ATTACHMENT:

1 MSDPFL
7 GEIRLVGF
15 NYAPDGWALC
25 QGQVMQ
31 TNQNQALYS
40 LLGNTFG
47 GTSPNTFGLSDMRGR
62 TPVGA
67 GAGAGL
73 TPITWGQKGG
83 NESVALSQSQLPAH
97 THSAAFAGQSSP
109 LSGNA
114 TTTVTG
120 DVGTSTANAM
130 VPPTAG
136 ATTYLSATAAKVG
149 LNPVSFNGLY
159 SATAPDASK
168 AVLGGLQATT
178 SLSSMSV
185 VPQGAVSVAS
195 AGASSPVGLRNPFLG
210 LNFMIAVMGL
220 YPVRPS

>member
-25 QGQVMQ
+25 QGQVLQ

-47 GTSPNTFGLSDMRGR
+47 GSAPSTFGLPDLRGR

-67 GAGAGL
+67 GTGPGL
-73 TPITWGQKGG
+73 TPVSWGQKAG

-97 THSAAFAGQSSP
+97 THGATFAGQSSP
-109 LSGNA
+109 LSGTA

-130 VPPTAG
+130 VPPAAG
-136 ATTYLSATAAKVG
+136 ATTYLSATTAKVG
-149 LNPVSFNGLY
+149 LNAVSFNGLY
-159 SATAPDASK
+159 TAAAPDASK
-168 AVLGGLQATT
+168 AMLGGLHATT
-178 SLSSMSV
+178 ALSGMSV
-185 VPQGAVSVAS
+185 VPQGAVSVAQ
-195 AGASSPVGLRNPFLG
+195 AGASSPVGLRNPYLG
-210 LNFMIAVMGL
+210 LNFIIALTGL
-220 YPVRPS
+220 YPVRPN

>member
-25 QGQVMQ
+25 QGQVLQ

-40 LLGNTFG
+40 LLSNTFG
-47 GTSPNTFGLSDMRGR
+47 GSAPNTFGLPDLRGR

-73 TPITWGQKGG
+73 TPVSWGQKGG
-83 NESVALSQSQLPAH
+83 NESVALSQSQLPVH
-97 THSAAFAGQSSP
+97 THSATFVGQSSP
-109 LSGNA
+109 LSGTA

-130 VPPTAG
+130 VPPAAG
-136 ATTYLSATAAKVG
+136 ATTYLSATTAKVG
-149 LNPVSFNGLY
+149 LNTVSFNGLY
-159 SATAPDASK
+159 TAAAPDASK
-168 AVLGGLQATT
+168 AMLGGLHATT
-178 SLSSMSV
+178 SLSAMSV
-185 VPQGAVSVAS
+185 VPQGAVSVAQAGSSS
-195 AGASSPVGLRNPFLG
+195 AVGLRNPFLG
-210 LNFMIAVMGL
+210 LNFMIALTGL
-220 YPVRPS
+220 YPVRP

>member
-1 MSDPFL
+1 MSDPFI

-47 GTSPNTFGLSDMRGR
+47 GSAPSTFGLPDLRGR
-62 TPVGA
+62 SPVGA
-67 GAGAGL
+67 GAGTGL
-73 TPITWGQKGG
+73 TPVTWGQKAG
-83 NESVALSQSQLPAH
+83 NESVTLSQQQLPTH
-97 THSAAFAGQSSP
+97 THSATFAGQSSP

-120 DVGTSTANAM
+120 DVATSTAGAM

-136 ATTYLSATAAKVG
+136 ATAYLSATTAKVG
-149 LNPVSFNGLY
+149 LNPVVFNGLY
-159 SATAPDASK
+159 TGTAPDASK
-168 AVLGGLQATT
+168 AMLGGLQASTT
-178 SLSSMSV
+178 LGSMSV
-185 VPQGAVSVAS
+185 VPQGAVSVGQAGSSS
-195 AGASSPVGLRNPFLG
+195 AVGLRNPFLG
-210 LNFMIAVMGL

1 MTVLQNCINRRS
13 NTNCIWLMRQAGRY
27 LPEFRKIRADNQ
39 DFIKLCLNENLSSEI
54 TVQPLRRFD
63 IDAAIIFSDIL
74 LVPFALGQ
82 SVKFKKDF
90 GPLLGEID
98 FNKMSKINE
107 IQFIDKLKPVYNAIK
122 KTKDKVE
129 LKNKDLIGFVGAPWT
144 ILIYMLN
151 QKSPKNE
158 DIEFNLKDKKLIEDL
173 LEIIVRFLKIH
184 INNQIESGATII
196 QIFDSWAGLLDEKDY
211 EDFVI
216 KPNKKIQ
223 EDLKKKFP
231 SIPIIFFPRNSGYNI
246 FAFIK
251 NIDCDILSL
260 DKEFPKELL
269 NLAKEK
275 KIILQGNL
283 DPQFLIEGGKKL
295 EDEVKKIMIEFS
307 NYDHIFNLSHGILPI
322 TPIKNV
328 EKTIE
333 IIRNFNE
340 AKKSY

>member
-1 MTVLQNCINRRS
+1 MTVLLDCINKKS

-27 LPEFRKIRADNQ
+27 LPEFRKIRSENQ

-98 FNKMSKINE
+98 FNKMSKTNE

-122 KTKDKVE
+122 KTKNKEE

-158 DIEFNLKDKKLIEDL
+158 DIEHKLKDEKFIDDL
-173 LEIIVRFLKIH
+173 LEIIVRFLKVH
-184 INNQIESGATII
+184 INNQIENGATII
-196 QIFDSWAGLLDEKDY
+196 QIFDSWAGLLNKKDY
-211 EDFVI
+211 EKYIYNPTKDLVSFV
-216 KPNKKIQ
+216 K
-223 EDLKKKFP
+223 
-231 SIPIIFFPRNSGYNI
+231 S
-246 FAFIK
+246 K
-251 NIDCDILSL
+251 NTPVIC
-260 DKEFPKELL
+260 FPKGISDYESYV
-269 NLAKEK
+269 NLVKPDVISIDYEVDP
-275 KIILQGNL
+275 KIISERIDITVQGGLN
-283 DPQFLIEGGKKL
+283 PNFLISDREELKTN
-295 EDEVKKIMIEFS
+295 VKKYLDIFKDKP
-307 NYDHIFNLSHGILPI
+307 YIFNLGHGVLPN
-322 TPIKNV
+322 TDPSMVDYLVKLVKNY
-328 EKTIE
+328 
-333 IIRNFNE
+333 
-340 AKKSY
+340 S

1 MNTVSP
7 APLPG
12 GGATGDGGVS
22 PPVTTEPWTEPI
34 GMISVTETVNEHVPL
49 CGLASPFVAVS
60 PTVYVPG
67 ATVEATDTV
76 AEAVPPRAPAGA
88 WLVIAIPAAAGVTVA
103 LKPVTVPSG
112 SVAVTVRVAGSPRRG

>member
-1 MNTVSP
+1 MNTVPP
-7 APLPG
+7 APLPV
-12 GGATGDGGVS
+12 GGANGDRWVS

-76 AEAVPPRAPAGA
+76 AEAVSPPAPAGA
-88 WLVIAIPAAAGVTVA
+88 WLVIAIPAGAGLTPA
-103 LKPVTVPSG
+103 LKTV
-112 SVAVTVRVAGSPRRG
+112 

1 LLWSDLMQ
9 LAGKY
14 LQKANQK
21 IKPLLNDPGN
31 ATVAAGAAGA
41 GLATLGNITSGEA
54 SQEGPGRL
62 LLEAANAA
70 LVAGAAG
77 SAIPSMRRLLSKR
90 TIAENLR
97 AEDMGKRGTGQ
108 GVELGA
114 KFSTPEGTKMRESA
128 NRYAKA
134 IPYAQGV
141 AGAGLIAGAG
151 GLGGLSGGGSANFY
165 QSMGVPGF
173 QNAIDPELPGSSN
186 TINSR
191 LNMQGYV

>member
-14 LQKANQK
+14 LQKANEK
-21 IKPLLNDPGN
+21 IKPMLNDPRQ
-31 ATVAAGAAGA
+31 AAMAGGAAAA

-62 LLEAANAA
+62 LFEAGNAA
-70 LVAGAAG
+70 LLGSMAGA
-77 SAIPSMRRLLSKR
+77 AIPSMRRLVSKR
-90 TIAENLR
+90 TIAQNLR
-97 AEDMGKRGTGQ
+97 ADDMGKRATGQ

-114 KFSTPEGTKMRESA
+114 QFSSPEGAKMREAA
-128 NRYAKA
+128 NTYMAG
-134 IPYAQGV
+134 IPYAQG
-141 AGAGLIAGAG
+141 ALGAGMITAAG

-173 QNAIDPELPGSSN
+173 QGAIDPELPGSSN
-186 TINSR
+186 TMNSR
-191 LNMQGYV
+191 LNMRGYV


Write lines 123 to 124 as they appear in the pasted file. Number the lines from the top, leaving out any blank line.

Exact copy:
-195 AGASSPVGLRNPFLG
+195 AVGLRNPFLG